~Stay here for 5 full breaths, focusing on how your body feels and how your breath feels moving through your body.

TO MODIFY: Stand with your back against the wall and notice what parts of you naturally touch the wall. Then, move through all the same steps listed above and feel the difference as you begin to straighten up.

Benefits: Mountain pose can improve your posture if you practice this every day, several times a day.  Please see this post about Fixing Forward Head Posture.

5. Tree Pose – Vrksasana

~Bring your hands to heart center or onto your hips. Keep your right foot rooted down into the floor. Bring your left heel to your right ankle with your toes on the ground to help you balance.

~Focus on a spot on the floor about 6 feet in front of you that isn’t moving – this is called a drishti spot and focusing on this spot helps you balance.

~Now start to engage your right leg muscles, just like you did in mountain pose – engage your legs and glutes, pull in your belly and open your chest. Imagine that string pulling you up nice and straight again.

~Stay here for 3-5 full breaths, or for a more challenging balance pose, bring your left foot to the inside of your leg – just not pressing on your knee. Slowly release your foot down and shake out both legs.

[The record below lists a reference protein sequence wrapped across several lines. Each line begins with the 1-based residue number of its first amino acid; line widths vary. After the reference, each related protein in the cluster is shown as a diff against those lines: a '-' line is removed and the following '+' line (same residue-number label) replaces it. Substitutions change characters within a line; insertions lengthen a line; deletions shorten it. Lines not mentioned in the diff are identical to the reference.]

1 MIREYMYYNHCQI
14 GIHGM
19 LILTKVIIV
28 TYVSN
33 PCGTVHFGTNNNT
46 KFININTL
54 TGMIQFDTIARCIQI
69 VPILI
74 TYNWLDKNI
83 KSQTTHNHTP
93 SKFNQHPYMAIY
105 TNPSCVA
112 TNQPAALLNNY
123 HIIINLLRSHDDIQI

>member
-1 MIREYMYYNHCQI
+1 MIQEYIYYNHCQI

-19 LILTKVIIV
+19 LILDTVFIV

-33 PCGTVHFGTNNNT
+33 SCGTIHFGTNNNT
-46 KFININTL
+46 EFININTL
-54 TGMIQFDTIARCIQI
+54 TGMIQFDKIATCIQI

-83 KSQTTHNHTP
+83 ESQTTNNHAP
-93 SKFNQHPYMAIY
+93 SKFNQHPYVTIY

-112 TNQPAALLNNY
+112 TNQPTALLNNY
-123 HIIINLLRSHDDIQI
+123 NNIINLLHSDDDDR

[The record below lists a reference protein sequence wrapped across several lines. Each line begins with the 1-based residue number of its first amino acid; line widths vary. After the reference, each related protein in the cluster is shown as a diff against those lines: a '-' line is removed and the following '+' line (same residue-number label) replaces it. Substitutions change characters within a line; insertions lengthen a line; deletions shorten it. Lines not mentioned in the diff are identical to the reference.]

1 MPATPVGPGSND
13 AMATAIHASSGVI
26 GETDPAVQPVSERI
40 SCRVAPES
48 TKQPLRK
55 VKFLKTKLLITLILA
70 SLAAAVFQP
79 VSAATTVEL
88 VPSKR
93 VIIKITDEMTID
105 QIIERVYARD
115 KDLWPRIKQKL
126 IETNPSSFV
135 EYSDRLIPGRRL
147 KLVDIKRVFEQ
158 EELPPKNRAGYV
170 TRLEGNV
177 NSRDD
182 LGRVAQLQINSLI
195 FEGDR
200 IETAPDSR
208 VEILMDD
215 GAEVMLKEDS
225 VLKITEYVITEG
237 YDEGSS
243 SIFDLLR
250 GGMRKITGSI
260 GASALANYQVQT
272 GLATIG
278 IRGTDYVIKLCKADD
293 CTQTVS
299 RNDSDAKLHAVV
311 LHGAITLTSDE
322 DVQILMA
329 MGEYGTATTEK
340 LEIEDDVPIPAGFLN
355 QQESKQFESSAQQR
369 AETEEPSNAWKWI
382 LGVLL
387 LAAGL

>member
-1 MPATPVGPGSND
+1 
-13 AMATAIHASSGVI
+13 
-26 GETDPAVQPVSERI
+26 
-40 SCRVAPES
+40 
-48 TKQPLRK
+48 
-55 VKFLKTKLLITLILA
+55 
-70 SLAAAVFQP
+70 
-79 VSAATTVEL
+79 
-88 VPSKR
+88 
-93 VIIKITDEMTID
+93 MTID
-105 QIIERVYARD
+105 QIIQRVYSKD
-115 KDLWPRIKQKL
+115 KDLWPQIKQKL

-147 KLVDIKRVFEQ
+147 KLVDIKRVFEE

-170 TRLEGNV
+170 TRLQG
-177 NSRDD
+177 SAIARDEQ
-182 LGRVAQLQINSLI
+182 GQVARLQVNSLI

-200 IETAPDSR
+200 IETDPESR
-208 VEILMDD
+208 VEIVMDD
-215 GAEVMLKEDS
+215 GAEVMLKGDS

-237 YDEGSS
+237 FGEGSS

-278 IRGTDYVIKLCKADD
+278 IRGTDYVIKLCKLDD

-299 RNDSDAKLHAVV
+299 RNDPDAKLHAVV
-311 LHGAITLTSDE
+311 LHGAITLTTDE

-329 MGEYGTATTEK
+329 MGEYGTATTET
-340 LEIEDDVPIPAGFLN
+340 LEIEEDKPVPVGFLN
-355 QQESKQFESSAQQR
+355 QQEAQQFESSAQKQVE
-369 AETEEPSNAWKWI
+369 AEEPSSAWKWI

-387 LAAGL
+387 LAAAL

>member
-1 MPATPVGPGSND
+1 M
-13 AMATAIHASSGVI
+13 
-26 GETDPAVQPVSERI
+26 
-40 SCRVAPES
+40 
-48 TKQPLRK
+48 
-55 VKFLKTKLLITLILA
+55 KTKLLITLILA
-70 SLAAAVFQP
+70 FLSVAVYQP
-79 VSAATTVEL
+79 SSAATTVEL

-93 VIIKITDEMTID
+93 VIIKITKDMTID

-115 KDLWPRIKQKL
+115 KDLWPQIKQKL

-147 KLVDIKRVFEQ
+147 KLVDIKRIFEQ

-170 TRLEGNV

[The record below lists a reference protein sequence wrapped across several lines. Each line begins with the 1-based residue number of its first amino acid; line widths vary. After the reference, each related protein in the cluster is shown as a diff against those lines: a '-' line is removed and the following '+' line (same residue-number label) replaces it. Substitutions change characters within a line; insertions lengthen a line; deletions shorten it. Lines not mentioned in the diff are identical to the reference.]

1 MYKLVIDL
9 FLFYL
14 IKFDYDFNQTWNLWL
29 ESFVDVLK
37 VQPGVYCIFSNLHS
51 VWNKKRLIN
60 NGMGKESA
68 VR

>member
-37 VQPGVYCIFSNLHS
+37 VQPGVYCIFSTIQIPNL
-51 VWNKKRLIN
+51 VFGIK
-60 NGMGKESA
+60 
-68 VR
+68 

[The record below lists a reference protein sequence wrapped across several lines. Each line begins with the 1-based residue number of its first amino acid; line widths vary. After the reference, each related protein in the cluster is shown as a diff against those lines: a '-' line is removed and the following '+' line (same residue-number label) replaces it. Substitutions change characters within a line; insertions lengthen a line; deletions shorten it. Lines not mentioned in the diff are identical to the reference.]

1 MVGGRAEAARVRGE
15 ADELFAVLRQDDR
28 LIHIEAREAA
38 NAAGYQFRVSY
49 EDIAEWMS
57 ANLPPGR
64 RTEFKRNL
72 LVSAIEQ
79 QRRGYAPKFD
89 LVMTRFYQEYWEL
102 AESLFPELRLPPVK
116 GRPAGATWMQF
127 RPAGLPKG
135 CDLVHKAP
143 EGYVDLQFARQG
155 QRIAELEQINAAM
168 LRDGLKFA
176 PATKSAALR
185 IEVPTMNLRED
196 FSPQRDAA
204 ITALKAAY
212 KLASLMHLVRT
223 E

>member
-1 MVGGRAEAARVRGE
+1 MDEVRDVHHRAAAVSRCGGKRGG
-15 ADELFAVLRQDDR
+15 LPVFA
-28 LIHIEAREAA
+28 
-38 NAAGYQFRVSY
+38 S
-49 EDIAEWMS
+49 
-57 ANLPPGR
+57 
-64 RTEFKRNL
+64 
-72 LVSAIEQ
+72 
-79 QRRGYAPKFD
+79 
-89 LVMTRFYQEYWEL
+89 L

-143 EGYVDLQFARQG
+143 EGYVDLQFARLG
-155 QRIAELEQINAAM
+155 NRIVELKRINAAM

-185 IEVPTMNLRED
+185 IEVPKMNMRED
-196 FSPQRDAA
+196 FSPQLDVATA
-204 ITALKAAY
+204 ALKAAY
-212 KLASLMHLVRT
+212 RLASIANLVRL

~Practice this pose on the other side as well.

TO MODIFY: Hold onto a chair or hold onto the wall.

Benefits: Tree pose helps to tone the muscles in your legs, open your hips, and is a great pose for working on your balance.  It’s so easy to modify this pose to your own level of comfort.  Holding this pose for a couple breaths can bring your mind back to center.  


I really hope you enjoy this yoga sequence for beginners.  As you continue to practice these poses, you will start to see an increase in your flexibility.

Please feel free to comment below with your experience with this sequence.  If you have any questions, please ask!


  1. Hi Andrea. Thanks for these easy poses. Sometimes it is just to hard to do the full version, especially after a hard day of physical work or an injury. It’s good to know that I can still continue with my practice and get the benefits that come with yoga by doing these easy variations. I’m sure there are so many other people out there that will benefit from your site. Thanks for sharing.